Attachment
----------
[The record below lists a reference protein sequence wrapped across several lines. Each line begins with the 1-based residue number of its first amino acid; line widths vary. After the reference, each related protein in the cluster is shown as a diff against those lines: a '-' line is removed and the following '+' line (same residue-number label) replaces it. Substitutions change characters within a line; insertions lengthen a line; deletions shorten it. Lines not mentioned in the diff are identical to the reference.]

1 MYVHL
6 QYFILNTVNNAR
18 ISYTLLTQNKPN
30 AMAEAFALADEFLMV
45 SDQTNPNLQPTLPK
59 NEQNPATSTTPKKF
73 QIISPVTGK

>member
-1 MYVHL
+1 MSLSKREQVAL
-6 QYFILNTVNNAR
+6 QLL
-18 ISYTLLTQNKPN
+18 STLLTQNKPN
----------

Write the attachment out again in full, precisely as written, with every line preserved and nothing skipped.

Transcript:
[The record below lists a reference protein sequence wrapped across several lines. Each line begins with the 1-based residue number of its first amino acid; line widths vary. After the reference, each related protein in the cluster is shown as a diff against those lines: a '-' line is removed and the following '+' line (same residue-number label) replaces it. Substitutions change characters within a line; insertions lengthen a line; deletions shorten it. Lines not mentioned in the diff are identical to the reference.]

1 MYVHL
6 QYFILNTVNNAR
18 ISYTLLTQNKPN
30 AMAEAFALADEFLMV
45 SDQTNPNLQPTLPK
59 NEQNPATSTTPKKF
73 QIISPVTGK

>member
-1 MYVHL
+1 MSLSKREQVAL
-6 QYFILNTVNNAR
+6 QLL
-18 ISYTLLTQNKPN
+18 STLLTQNKPN